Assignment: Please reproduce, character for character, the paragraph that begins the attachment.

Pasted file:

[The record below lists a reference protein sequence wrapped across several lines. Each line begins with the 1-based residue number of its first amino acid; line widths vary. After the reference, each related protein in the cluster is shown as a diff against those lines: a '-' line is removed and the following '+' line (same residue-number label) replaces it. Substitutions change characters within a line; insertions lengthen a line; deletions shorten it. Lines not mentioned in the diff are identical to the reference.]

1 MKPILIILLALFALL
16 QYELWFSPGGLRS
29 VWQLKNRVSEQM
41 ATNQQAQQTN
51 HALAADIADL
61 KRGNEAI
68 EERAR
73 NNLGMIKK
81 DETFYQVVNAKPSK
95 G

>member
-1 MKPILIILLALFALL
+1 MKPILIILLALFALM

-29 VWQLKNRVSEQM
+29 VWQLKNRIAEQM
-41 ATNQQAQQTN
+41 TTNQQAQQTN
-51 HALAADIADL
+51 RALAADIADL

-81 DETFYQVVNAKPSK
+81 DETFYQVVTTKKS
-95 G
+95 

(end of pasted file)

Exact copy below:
[The record below lists a reference protein sequence wrapped across several lines. Each line begins with the 1-based residue number of its first amino acid; line widths vary. After the reference, each related protein in the cluster is shown as a diff against those lines: a '-' line is removed and the following '+' line (same residue-number label) replaces it. Substitutions change characters within a line; insertions lengthen a line; deletions shorten it. Lines not mentioned in the diff are identical to the reference.]